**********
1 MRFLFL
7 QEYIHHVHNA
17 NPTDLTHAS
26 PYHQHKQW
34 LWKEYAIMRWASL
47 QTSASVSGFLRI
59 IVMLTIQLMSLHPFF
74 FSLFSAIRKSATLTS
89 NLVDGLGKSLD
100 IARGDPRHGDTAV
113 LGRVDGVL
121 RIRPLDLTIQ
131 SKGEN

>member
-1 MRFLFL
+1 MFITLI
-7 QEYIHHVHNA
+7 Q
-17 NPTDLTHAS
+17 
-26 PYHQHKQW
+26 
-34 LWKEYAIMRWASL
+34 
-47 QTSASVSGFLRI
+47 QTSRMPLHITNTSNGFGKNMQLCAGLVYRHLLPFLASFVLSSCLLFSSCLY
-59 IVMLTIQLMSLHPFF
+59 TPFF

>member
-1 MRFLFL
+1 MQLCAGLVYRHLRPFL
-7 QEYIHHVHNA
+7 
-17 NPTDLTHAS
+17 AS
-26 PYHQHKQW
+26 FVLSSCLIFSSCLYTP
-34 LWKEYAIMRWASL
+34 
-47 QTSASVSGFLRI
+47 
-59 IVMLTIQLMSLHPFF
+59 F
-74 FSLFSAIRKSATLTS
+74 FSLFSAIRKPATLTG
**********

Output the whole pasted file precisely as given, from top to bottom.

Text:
1 MRFLFL
7 QEYIHHVHNA
17 NPTDLTHAS
26 PYHQHKQW
34 LWKEYAIMRWASL
47 QTSASVSGFLRI
59 IVMLTIQLMSLHPFF
74 FSLFSAIRKSATLTS
89 NLVDGLGKSLD
100 IARGDPRHGDTAV
113 LGRVDGVL
121 RIRPLDLTIQ
131 SKGEN

>member
-1 MRFLFL
+1 MFITLI
-7 QEYIHHVHNA
+7 Q
-17 NPTDLTHAS
+17 
-26 PYHQHKQW
+26 
-34 LWKEYAIMRWASL
+34 
-47 QTSASVSGFLRI
+47 QTSRMPLHITNTSNGFGKNMQLCAGLVYRHLLPFLASFVLSSCLLFSSCLY
-59 IVMLTIQLMSLHPFF
+59 TPFF

>member
-1 MRFLFL
+1 MQLCAGLVYRHLRPFL
-7 QEYIHHVHNA
+7 
-17 NPTDLTHAS
+17 AS
-26 PYHQHKQW
+26 FVLSSCLIFSSCLYTP
-34 LWKEYAIMRWASL
+34 
-47 QTSASVSGFLRI
+47 
-59 IVMLTIQLMSLHPFF
+59 F
-74 FSLFSAIRKSATLTS
+74 FSLFSAIRKPATLTG